Pakistan crisis: Race between Shehbaz Sharif and Shah Mahmood Qureshi for the PM post


After failing the no-confidence motion moved by the opposition following a day-long political drama, Prime Minister Imran Khan-led government in Pakistan on Saturday midnight. The votes in favour of the resolution were recorded by as many as 174 members.  

Pakistan’s parliament had begun voting on a no-confidence motion against Khan, ending a 13-hour impasse over the vote he was expected to lose. 

Incidentally, no prime minister has ever completed a full term in Pakistan, with the army ruling the state for half its 75-year post-colonial history.

However Khan is the first to lose office through a vote of no confidence. According to sources, the voting came after the country’s powerful army chief General Qamar Javed Bajwa met Khan.

Lower house speaker Asad Qaisar, a member of Khan’s Pakistan Tehreek-e-Insaf party, who had adjourned the house three times on Saturday, announced his resignation saying that “the country’s interests must be the priority”.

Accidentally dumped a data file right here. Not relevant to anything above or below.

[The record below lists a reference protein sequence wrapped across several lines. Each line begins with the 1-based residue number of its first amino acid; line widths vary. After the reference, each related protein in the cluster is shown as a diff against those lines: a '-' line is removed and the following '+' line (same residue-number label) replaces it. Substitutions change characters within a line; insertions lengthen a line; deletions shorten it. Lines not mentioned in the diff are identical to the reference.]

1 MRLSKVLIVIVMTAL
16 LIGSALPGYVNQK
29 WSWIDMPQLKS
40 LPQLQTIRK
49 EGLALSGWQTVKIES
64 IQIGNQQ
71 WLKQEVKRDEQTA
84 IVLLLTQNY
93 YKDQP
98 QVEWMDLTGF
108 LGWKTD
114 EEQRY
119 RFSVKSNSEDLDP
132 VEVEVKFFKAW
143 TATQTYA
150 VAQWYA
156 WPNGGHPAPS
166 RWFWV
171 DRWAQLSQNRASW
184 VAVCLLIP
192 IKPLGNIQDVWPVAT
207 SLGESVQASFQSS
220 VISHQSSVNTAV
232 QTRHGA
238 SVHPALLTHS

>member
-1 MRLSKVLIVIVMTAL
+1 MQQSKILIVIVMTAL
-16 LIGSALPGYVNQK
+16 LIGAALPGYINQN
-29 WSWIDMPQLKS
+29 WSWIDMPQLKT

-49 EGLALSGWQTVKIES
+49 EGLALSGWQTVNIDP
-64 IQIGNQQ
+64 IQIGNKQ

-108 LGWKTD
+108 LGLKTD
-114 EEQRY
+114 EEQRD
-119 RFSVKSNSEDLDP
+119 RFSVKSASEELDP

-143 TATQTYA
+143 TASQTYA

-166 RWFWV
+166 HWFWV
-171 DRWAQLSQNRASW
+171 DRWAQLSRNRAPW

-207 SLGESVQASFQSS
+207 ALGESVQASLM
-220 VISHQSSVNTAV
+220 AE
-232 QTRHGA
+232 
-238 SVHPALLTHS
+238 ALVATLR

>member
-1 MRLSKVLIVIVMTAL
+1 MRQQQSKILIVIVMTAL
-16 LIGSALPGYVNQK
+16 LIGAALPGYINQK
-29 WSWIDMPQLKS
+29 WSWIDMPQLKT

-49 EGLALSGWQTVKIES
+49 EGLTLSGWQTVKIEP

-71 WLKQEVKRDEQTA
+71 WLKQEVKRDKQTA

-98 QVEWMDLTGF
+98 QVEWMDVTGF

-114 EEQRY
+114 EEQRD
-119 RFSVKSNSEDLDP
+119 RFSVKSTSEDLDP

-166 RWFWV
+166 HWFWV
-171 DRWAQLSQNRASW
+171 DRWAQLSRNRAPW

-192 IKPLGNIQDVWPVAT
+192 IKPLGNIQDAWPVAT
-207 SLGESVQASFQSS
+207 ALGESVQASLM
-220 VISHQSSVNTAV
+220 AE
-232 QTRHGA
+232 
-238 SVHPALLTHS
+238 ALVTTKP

Khan’s allies blocked the no-confidence motion last week and dissolved the lower house of parliament, prompting the country’s Supreme Court to intervene and allow the vote to go through.

Khan as well as his supporters claim that there is a foreign conspiracy to oust him.

The cricket star-turned-politician, Imran Khan was brought to power in 2018 with the support of the military but recently lost his parliamentary majority when allies quit his coalition government. He enjoyed widespread popular support when he took office.

Opposition parties alleged that Khan has failed to revive an economy battered by Covid-19 or fulfil promises to make Pakistan a corruption-free, prosperous nation. According to some analysts, Khan has fallen out with the military, a charge he and the military denied.

Khan late on Friday said he was disappointed with the top court ruling but accepted it. But he said he would not recognise any opposition government that replaced him.

“I will not accept an imported government,” he told the nation in a late-night address, suggesting the move to oust him was part of a foreign conspiracy and calling for peaceful protests on Sunday. “I’m ready for a struggle.”

Meanwhile, the joint Opposition – a rainbow of socialist, liberal and radically religious parties – named 70-year-old Sharif for the premier’s post while ex-foreign minister Shah Mahmood Qureshi was named by Khan’s Pakistan Tehreek-e-Insaf (PTI) as its candidate. The PTI has decided to withdraw its lawmakers from the National Assembly and launch a movement against the new upcoming government, which is likely to be headed by Sharif, who has served as the Chief Minister of Punjab three times.

Sharif’s party on the other hand threatened to withdraw its lawmakers from Parliament if the former Punjab chief minister was allowed to contest the election for the top post on Monday.